The dead woman comes out as a wandering spirit (Neeli in tamil), and carrying the brother' ghost as her kid, follows the merchant. The merchant nearing his village, crosses Pazhayanur. Night falls and the merchant had to take rest. The Velaazhars (today's merchant community) of Pazhayanur are known for their wisdom and integrity. They welcome the guest of their village, feed him and request him to take rest there and go to his native the next day.

The "Neeli", the ghost appears in the disguise of his true wife along with the kid (ghost too,of course) and requests before the Village heads that the merchant had ignored her and is running away from her. She pleads with them to unite them. The merchant knows very well that there is no chance of his wife appearing at that spot, fearing the worst, refuses to have the woman with him.The guests are intrigued and ask the merchant to have his wife and kid with him that night, in the same room, as it was already late night. Neeli, the ghost is smart and asks the village headmen to make her husband remove the sacred knife he carries along to thwart evils, saying that it is disgusting that a man does not even believe his own wife and carries a sword! She also adds that she fears for her life and that of her kid, that this man may kill them when they are fast asleep! Seeing her sob and narrate a pathetic story, the village head men believe her and order the merchant to have her in his room.

The village head men 70 of them, the Velaazhars back the Neeli for staying with the merchant. With no other choice, the merchant agrees, but asks guarantee for his life. The village heads (63 of them) promise that if something untoward happens to the merchant, they will also perish themselves, jumping into the fire, before the Shivalinga of Pazhayanur!And as expected, the worse happens! The neeli kills the merchant, throws away the ghost kid on her way backto hell besides, crushes the kid ghost beneath her feet and disappears! The village headmen, on seeing the gory death of their guest, feel they are responsible for his death. plunge into the big fire before the Shivalinga! One head man who is left out, is again called by the Neeli, (taking the form of the wife of the headman himself!), asking him why he is alone here, while the others have jumped to death, to keep up their promise! The headman, was ploughing the field by then. Hearing that his bethren have perished, slays his heda off with the plugh edge and suicides himself to keep up the promise!

The place of their death, the Satchibudeswarar Shivalinga and the temple where the oath was taken, are still seen in this village! The very site which witnessed this story of courageous village headmen, who kept their promise to uphold their promise and village law, also the place where the Neeli crushed the ghost kid, all are seen still today!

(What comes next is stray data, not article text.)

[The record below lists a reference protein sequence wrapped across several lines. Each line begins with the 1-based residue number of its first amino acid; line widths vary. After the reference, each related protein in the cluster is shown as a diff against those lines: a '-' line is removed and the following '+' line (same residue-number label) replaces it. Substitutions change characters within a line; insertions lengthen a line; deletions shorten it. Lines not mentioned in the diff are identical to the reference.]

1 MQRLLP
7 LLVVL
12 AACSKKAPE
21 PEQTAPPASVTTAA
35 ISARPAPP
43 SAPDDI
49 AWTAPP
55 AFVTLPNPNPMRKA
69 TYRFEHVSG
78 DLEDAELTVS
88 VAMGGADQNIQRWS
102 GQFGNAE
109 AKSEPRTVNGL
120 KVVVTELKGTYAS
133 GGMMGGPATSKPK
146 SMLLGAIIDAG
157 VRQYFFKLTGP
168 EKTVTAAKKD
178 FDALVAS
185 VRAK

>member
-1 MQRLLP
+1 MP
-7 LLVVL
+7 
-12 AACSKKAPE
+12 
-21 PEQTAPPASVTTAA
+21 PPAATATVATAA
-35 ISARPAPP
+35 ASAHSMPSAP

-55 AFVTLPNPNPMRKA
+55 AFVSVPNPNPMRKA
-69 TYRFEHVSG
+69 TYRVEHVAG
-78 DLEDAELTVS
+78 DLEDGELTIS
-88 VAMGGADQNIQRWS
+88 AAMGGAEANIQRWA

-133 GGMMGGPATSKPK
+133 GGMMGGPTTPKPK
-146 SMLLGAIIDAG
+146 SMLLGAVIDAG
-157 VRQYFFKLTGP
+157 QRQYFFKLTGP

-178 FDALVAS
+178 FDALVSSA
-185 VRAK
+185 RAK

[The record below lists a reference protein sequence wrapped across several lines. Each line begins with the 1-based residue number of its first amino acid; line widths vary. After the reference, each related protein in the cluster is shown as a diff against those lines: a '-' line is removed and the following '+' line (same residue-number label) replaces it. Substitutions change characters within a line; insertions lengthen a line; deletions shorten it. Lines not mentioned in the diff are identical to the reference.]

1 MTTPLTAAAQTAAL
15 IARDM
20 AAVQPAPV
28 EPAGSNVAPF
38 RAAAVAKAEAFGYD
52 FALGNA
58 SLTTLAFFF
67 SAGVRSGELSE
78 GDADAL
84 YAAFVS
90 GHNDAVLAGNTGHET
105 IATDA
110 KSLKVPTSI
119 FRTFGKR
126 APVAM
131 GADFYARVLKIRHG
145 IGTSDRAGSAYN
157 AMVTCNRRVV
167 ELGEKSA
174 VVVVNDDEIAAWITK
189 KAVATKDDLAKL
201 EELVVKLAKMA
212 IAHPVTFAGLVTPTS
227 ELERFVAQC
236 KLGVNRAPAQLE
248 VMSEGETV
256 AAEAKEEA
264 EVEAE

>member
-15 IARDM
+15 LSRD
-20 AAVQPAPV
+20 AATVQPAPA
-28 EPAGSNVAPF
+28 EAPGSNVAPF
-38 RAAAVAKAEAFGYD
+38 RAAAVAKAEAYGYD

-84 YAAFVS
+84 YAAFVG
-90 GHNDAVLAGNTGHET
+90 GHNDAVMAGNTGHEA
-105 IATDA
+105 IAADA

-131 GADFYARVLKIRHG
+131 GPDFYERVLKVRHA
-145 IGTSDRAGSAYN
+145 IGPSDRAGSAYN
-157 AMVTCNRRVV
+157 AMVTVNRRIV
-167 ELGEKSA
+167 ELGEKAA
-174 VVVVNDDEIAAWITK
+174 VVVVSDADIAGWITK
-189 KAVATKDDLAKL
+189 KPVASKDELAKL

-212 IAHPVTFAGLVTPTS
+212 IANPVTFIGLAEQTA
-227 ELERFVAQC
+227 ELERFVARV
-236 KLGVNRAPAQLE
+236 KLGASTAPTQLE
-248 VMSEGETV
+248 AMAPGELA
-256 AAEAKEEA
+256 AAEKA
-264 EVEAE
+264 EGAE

A memorial is built in the place where the village head men jumped to death, and was opened for common public by the Chief Justice of Madras High Court! The three kings, Chera, Chola and Pandya have sung in praise of this sacrifice, so had sung the mystic poets Sekhizar, Thirugnana Sambandar and Umapathi Sivam! So much for keeping up promises, those days!!

In Tamil, there is a hymn sung by the Saint Thirugnanasambandar explaining this story as well as Sekhizaar in his Periya Puranam narrates this story elaborately. This shows the temple is of sangam age.

The tamil quote:-பழையனூர் பேயை நினைத்து திருஞானசம்பந்தர் தம் பதிகத்தில் "முனை நட்பாய் வஞ்சப்படுத்தொருத்தி வாணாள் கொள்ளும் வகைகேட்டு அஞ்சும் பழையனூர்" என்று குறிப்பிடுகிறார். சேக்கிழாரடிகள் தம் நூலில் பழையனூர் நீலி கதையை விரிவாகக் கூறியுள்ளார்.

Also, the three saivaite saints who wanted to worship the Shiva of Thiruvalangadu, stop at Pazhayanur, claiming that it is a sin if they tread on the Thiruvalangadu soil on which Karaikkal Ammayar walked on her head to attain Shiva moksha! This Pazhayanur Kailasanathar temple is in ruins, with trees grown on the vimanam and the stone inscription becoming the stepping stone for the nearby well, tells us the gory nature of the temple. The stone inscriptions you see on your right side, is made as a stepping stone to the temple well! What a bad sight!

Few farming families still visit this temple, as they say it is their family practice generations together to come to Kailasanathar temple for any occasion.Contributions, toward renovation, can be in the form of DD, Cheque can be sent to REACH FOUNDATION, payable at Chennai.Thanks to member Karthic who had taken the photos shared in this travelogue.

Friday, August 10, 2007

One day symposium on heritage temples

The one-day symposium conducted by R.E.A.C.H FOUNDATION on 05th August 2007, for the “Heritage Wardens” (Temple Cleaners @ Uzhavarapani Groups in Tamil),at the Tattvãloka Auditorium at Eldams Road, Teynampet, had an overwhelming representation and response, that people from far flung places like Thiruchendur, Thiruvannamalai, Tranquebar @ Tharangambadi, Kumbakonam, had come for this occasion.